Article 9 downgrades a result of ‘signing up with no plan’

Rize ETF co-founder says SFDR made clear more obligations were coming down the line


Natasha Turner

Thematic ETF provider Rize ETF has hit out at asset managers blaming the lack of clarity from the European Commission on its Sustainable Finance Disclosure Regulation (SFDR) as a reason for the mass of fund label downgrades seen at the end of last year, saying they should “evolve with the times”.

Level 2 of the SFDR was introduced on 1 January this year, requiring fund providers to supply detailed sustainability-related disclosure obligations, and complete mandatory reporting templates.

Since SFDR first came into effect in March 2021, there has been some confusion over fund labelling, and delays in the release of requirements from the European Commission.

As a result, a number of funds downgraded shortly before the Level 2 requirements were introduced. Bloomberg Intelligence found 70% of all Article 9 ETFs have been downgraded to an Article 8, with $57bn of assets across more than 70 ETFs downgraded in the fourth quarter of 2022 alone.


Stuart Forbes, co-founder of Rize ETF, said although the back-to-front nature of the implementation of SFDR had caused confusion, the European Commission had been clear that signing up to the high-level commitments of Level 1 would mean following through on more detailed pre-contractual documents and prescribed formats once published.

“SFDR clarifications were self-assigned at the time and that’s because we knew there was a lack of clarification on certain points,” Forbes said in a webinar last week.

“But people still pressed ahead anyway – if you’re going to do that, you’ve got to have that assurance that you’re able to at least evolve with the times a little bit to take into account whatever clarifications might come.”

He added: “It’s a little disingenuous to sign up to something with no plan.”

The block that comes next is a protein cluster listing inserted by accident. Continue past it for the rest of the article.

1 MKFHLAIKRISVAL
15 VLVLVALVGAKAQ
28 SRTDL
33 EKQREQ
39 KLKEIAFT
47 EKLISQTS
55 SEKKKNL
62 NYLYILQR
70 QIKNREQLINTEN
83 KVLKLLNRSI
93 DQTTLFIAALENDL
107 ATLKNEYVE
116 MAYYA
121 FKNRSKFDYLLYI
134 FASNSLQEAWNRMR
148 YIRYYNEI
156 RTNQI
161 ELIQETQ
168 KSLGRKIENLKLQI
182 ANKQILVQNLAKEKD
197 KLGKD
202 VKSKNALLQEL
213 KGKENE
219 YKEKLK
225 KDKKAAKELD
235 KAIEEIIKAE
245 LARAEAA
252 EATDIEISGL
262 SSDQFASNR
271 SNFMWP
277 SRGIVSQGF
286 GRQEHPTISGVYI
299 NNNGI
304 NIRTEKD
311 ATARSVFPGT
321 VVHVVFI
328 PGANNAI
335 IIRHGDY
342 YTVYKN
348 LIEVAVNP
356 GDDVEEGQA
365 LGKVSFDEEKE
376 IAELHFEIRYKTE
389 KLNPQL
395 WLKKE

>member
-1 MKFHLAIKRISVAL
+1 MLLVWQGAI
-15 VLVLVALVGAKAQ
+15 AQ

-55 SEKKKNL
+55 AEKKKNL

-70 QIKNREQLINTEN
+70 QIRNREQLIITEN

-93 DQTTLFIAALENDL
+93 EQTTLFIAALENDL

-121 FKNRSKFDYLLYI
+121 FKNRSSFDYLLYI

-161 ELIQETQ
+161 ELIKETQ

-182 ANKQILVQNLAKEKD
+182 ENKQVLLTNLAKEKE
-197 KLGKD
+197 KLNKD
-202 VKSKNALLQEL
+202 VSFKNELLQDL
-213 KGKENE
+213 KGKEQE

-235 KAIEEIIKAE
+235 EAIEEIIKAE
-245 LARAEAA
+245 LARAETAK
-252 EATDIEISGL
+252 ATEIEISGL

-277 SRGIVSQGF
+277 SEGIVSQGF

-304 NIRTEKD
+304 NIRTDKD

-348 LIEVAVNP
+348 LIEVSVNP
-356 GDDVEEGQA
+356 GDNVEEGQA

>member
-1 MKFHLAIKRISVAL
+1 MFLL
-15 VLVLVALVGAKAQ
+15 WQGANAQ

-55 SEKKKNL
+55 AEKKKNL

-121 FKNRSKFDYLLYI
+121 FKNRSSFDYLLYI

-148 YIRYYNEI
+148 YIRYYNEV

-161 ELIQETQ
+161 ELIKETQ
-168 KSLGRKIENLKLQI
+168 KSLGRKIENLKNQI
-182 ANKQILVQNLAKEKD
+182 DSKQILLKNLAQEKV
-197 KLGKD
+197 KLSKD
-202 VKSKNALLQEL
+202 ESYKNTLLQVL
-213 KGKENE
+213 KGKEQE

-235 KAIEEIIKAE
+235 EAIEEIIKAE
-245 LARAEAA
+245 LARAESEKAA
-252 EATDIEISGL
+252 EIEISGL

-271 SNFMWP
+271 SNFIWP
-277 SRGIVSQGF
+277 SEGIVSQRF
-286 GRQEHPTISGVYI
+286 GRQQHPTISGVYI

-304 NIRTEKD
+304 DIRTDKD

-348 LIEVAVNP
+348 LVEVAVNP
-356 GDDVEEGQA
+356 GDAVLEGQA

Forbes also flagged the timing of the downgrades as problematic. “Why did they all happen right at the very last second before the deadline? It did maximise asset gathering and downgrades happened really right at the 11th hour.”

Definitions confusion

One firm that downgraded funds at the 11th hour was DWS, which in December 2022 joined groups such as BlackRock, UBS Asset Management, Amundi and BNP Paribas Asset Management in downgrading some of its passive Article 9 funds to Article 8.

In a statement to the market DWS said it would downgrade a number of its ETFs to Article 8 until the European Commission could provide clarity on whether passive investments with a Paris-aligned benchmark automatically qualify as Article 9, and what is meant by “only make sustainable investments”.

“One of the other areas that people are concerned about, and we have a little bit more sympathy for, is this inability to comply with the first dimension, which is the specifically the contribution to a sustainable objective,” Forbes acknowledged.

“Where’s the threshold for assessing whether a company is contributing or not?”

Unable to comply

Forbes said some ETFs, particularly those tracking third-party indices “that incorporate SFDR-centric, purpose-built selection criteria”, may have had no ability to comply with Level 1 principles to begin with, for example by not being able to divest from holdings when problems that violate the mandatory Article 9 principles of having a positive social or environmental objective, doing no harm and following good governance practices.

“This was one of the main reasons why so many funds were downgraded because they realised that it was going to be very difficult to comply and when it comes to filling out those periodic disclosures, how are you going to justify that you did not remove some of these companies from your portfolio [when] some of these scandals break?”

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